Software Used on this Project
The widening and upgrade of 7.2km of the A470 Road, which runs along the Lledr Valley between North and South Wales, has improved safety and journey times for the once narrow and hazardous road. The highly sensitive environment along a steep section of the Snowdonia National Park adjacent to the Afon River posed a challenge, particularly for the construction of the 3.5km of retaining walls varying in height from less than 2m up to 13m.
Due to the rocky terrain, flexibility was required for planning and delivery, therefore a collaborative approach was adopted for this design-and-build contract between the client: Welsh Assembly Government, the client’s agent: Halcrow, the Contractor: Laing O’Rourke, and the Principal Designer: Arup.
How Oasys proved invaluable
An extensive range of the Oasys suite of structural and geotechnical engineering software was used to provide an innovative and adaptable solution. For structural analysis the software GSA and AdSec were used, and for the geotechnical aspects Frew, Slope and Pdisp were used, which cover analysis of retaining walls, slope stability, stability of retaining walls and soil settlement respectively.
The retaining walls consist of a combination of traditional stone walls, reinforced concrete walls with stone-clad parapets and cantilever stem walls. In taller sections an adaptable system using concrete panels and rock anchors was developed, with the panels of 3, 5 or 7m tall with either 2 or 4 rock anchors. The walls themselves are supported on rock or steel encased small diameter piles of 2-10m length. The steel cases limited debris in the pile bore and minimised cover required, providing a more efficient use of reinforcement cages. These piles were analysed using Oasys’ AdSec.
Extensive modelling and analysis of the retaining wall panels was carried out prior to construction using GSA, assessing the different panel heights, anchor angles and spacings. The effects of anchor forces and impact forces were evaluated. Slope stability was analysed using Slope to look at varying depths to rock, slope gradients and optimal pre-stressing requirements of rock anchors. The team used Pdisp to investigate the settlement of the road due to the construction of the concrete walls. In some instances new walls were propped against existing walls – the engineers used Frew to calculate the embedment depth of these walls to determine overall stability.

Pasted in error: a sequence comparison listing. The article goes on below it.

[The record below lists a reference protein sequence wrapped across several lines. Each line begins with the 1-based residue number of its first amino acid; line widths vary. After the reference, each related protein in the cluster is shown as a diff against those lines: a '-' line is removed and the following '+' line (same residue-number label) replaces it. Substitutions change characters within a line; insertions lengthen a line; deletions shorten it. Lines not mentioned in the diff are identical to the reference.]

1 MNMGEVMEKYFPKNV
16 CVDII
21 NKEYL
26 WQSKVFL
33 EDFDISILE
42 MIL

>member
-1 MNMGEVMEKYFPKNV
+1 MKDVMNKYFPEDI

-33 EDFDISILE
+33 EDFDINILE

The road remained operational at all times so the sequencing of construction was critical. The team used Frew to analyse staging options to predict that where obstructions were found, retaining wall panels could be skipped and installed at a later date. This minimised the disruption of the traffic and overall programme. Frew was also used to analyse an option of backfilling prior to anchor installation – this minimised excavation and the need to compact the backfill in confined spaces around the anchors.
The simulation of the engineering tasks using both the geotechnical and structural software from Oasys enabled fast adaptation to site conditions to provide an efficient design. As a result of this process, amongst other factors, the project was delivered five months ahead of schedule and within budget.